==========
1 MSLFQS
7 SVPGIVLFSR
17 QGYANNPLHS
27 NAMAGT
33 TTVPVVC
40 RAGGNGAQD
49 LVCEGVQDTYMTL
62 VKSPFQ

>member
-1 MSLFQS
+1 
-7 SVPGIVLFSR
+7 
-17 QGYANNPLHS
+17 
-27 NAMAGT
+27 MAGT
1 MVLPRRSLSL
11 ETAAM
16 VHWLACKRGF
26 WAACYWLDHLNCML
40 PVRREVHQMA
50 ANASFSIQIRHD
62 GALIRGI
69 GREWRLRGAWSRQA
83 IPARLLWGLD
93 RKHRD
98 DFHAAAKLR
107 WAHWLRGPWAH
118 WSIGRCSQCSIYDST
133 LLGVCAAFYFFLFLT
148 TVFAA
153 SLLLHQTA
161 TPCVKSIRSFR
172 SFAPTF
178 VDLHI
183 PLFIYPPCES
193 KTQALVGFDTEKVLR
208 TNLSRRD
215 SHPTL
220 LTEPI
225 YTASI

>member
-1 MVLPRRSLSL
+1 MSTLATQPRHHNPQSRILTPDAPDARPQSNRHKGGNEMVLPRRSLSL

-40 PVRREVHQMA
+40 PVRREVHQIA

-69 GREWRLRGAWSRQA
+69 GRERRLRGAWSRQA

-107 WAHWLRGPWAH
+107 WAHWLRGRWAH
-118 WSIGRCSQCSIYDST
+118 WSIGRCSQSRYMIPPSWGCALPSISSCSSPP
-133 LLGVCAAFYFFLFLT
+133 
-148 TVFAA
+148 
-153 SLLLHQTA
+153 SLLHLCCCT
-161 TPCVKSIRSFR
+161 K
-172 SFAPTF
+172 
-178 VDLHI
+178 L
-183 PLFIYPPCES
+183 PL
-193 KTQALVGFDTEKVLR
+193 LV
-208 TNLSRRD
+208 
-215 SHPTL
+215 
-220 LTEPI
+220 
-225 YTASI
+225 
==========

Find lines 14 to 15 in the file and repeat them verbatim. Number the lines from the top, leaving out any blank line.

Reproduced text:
-17 QGYANNPLHS
+17 